North Africa and the Iberian Peninsula

North Africa did not lure the Arabs the way Syria and Iraq had. Arab troops occupied Tripoli in 643 during ‘Amr’s consolidation of his victory in Egypt, but he attempted no conquests further west. For several decades thereafter, North Africa provided an opportunity for local warriors and adventurers to make raids while the main theater of conquest lay to the east.

North Africa west of central Libya (the Gulf of Sidra) is usually referred to as the Maghrib, an Arabic word meaning “land of the west,” or “land of sunset.” The Maghribi coastal plain is fertile for most of its length, and the area comprising modern Algeria and Tunisia was a major source of wheat, wine, and olive oil for the Romans and Byzantines. Peasant villages dotted the coast and were found throughout the valleys and passes of the mountain ranges, which become progressively more imposing from Tunisia into Morocco. Most of the towns were ports along the coast, although some were located in fertile wheat-growing areas dozens of miles inland. Roman Carthage had attained a population of at least 100,000 at its peak, but it never fully recovered after having been sacked by the Vandals in 439.

In the seventh century, the Berbers were the dominant ethnic group throughout the 2000 miles from the Libyan plateau to the Atlantic coast. The Berber languages belong to the Afroasiatic language family, along with the Semitic, Chad, and ancient Egyptian languages. However, several of the major Berber dialects are almost mutually incomprehensible, and the result has been a long history of rivalry and conflict among the major groupings.

Like the Arabs themselves, some Berbers were camel nomads, a greater number were seminomads, and the largest number were settled in villages and towns. The pastoral and village Berbers had always remained little touched by Roman and Byzantine culture, but urban Berbers had assimilated to it, especially in the beautiful and prosperous areas of northern Tunisia and eastern Algeria, the Roman province of “Africa.” Under the Arabs, this province would become known as Ifriqiya.

The coastal areas of the Maghrib were largely Christian, and boasted hundreds of bishops in an age when each town had its own bishop. Luminaries such as Tertullian (c. 160–c. 220) and Augustine of Hippo (354–430) established North Africa as a major center of Christian activity. Carthage was one of the major churches in the Christian world during the third and fourth centuries. During the fourth and fifth centuries, however, a major controversy broke out within the North African Church that opened bitter ethnic and social cleavages, leaving the Christian community divided on the eve of Muslim expansion.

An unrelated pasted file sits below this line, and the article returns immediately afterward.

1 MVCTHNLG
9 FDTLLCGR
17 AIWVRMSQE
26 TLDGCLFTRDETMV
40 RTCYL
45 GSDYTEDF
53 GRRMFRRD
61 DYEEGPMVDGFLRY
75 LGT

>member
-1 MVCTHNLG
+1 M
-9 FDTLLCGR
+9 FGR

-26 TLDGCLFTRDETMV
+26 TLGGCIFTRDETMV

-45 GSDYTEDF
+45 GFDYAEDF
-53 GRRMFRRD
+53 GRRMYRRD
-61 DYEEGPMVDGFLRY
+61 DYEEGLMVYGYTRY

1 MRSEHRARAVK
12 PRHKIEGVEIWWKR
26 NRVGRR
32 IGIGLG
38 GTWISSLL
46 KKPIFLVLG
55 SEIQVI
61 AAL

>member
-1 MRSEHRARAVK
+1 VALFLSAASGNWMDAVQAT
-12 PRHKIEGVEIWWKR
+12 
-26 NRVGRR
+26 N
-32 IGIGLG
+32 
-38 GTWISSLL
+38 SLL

During the mid-seventh century, the Maghrib was a venue for raids by Arabs stationed in Egypt. Under Mu‘awiya, the Umayyads launched larger raids into Byzantine North Africa in the 660s and 670s, coordinated with their attacks on Constantinople. A notable accomplishment of these raids was the creation in 668 of a headquarters at Qayrawan (Kairouan), which eventually became one of the most important cities in North Africa. However, the raiders were not able to capture Byzantine cities or subdue the Berber tribesmen.

The first major invasion did not take place until 693. Although the army captured Carthage, it was soon expelled by tribal forces. A second invasion in 698 was more successful. In that year, Carthage was destroyed, and during the period 705–714, the Maghribi governor Musa ibn Nusayr overran the areas to the west, all the way to the Atlantic. Musa owed much of his success to Berber tribesmen, many of whom converted to Islam during the 690s and joined his army. Unlike the sedentary Berbers, numerous nomadic Berbers from the coastal plains formally adopted Islam (albeit with a considerable admixture of folk religion) by the end of the seventh century. North Africa may well have been the most Islamized of the conquered areas by that time. Thousands of nomadic Berbers joined the conquering Muslim armies. Although they were not paid a stipend as the Arabs were, the Berber warriors were allowed to share in the distribution of the plunder of the conquests, unlike the non-Arabs in the Muslim armies of the east. Many Berbers became high-ranking civil and military officers in the new administrative system.

Before he had even consolidated his position in the Maghrib, Musa received an unexpected appeal from the Visigothic royal family of the Iberian Peninsula for support against a usurper named Roderick. The Visigoths had crossed the Pyrenees three hundred years earlier, but had not managed to subdue the whole peninsula until the 630s, when Muhammad was consolidating his position at Medina. They had long been influenced by Roman culture, and provided patronage to those who produced it. The great Latin scholar Isidore of Seville (c. 560–636) was a beneficiary of such cultural largesse. Initially maintaining a clear division between themselves and the much larger Hispano–Roman population, the Visigoths gradually adopted legal and religious policies during the seventh century that appeared to be creating a stable society. The economy, however, remained dangerously dependent on a weak agricultural sector that proved to be vulnerable to recurring droughts during the seventh and early eighth centuries. The famines and social unrest that resulted provoked the formation of factions within the military elite, leading to great instability within the regime. The Jews, who had already been persecuted by the Visigoths, now became scapegoats for the growing unrest, and were tortured, enslaved, and forced to convert to Christianity. The political crisis reached its peak in 710, when Roderick seized the throne and one faction within the royal family appealed to Musa for aid.

In 711, Musa sent an army across the Strait of Gibraltar and devastated Roderick’s forces. Whatever Musa’s intentions for the expedition might have been, the campaign rapidly became one of conquest. The largely Berber force swept across the disorganized peninsula with surprising ease, subjugating the bulk of it within five years. The invaders met little resistance from the inhabitants of most areas and were actively aided by members of the substantial Jewish population, some of whom served in garrisons that were assigned the responsibility to preserve order in captured cities. By 720, the Iberian Peninsula had been pacified, except for a small area in the mountainous north called Asturias.